On Monday, May 6, 2019, RCIPS officers, acting on information provided by the Department of Agriculture’s (DOA) Animal Welfare Unit, executed a search warrant at a residence in the Prospect Area of George Town, together with animal welfare and control officers from the Department of Agriculture (DOA), and representatives of the Department of Environmental Health (DEH) and the Planning Department. Upon entering the premises, officers discovered a large number small breed dogs in a variety of crates and cages confined in one room in unsanitary conditions, with limited ventilation.
During the operation it was determined that a total of 53 small breed dogs comprising purebred and mixes that included Shih Tzu, Yorkshire Terriers, Maltese, Dachshund and Pekingese , were being kept in unacceptable conditions for animal welfare. The dogs were found to be in generally poor condition, with matted hair, and most suffering from alopecia (hair loss) suggesting demodectic mange. All the dogs appeared to have external parasites (ticks and fleas), and most presented with significant to serious dental issues and various ocular (eye) problems. The dogs were seized and removed from the location.
All of the dogs were immediately assessed and triaged by a DoA veterinary officer, and the two most severe cases were sent urgently to a local veterinary clinic. On further assessment, based on one of the dog’s extremely poor condition and prognosis for recovery, a decision was taken to humanely euthanize the animal.
“This seizure is the largest we have ever had of dogs taken from one residence,” said Brian Crichlow, Assistant Director of the Department of Agriculture, “and the health of the animals and conditions in which they were kept are disturbing. They do not appear to have been given appropriate preventative health care, and as a result the prognosis of the some of the animals is poor, despite the continuous veterinary care they have been receiving since Monday.”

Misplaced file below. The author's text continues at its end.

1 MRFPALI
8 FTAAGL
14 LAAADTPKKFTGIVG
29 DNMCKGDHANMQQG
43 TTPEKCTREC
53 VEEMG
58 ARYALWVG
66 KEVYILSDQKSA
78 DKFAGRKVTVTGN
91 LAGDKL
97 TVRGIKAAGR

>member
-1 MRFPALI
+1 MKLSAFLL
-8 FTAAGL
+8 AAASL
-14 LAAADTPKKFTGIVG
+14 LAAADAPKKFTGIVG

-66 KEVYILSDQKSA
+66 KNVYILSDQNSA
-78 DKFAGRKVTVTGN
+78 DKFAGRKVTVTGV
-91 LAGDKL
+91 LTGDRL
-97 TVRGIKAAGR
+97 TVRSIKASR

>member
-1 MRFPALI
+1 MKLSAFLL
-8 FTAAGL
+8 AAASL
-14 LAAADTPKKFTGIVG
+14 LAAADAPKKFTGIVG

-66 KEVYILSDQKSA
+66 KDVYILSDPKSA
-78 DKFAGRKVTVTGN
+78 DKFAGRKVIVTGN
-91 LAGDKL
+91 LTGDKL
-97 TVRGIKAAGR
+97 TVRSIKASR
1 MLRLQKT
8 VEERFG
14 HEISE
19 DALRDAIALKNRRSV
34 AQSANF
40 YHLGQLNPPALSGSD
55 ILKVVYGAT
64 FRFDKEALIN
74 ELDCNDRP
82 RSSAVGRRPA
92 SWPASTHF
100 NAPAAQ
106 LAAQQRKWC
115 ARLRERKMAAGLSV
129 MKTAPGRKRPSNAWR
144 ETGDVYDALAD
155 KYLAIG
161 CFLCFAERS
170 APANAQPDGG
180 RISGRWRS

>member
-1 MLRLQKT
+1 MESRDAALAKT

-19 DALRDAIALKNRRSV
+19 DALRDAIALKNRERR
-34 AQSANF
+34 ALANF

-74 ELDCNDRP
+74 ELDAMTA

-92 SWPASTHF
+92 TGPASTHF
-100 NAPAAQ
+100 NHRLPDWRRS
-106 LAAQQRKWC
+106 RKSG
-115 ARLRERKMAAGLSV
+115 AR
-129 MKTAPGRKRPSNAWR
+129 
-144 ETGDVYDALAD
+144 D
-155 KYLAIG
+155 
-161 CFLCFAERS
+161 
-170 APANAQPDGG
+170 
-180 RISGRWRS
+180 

The owner of the dogs, a woman, age 54 of the Prospect area, has been warned for intended prosecution. The rest of the seized dogs remain under the care and control of the Department of Agriculture, where they continue to be assessed and receive veterinary care and treatment.
“This scale of this seizure illustrates just how necessary a multi-agency approach is to addressing the most serious animal control and welfare issues, and while many of these crimes are summary offences, they still pose threats to the overall health of a community,” said Kurt Walton, Deputy Commissioner of Police. “The DOA is an important partner and we will continue to work closely to address such animal welfare and cruelty cases and take necessary enforcement action.”